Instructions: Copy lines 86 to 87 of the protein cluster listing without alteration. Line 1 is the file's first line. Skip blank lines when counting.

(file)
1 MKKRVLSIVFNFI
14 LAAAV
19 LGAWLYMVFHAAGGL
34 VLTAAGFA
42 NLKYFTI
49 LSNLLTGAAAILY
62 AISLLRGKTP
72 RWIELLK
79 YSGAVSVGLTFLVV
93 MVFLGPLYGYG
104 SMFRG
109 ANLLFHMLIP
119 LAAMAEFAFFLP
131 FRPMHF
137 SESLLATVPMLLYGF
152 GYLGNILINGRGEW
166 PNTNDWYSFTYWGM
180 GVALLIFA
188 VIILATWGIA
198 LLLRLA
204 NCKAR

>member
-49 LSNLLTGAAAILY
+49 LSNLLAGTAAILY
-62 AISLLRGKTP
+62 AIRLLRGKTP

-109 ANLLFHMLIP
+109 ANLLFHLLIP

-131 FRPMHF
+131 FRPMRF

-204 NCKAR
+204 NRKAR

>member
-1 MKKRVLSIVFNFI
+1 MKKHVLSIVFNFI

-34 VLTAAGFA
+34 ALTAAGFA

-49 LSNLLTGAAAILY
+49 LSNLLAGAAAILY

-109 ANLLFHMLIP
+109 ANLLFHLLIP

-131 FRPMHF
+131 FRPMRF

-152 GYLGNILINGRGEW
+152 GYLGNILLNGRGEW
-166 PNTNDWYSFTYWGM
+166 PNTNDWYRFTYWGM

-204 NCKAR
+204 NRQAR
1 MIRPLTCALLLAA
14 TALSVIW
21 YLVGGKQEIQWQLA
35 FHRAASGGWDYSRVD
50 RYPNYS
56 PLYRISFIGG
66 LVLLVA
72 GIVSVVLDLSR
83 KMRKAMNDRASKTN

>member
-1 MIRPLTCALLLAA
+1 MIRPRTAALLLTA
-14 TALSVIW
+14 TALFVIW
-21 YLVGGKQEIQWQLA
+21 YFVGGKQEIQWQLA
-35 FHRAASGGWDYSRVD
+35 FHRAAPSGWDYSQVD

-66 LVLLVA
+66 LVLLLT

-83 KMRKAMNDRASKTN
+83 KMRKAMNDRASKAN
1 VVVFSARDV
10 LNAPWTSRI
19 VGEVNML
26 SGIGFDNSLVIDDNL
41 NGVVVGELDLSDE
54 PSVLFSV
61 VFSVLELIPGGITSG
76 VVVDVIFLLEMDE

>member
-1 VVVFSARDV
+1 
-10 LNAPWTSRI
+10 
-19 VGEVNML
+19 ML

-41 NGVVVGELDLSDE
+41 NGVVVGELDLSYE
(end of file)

+19 ML

-41 NGVVVGELDLSDE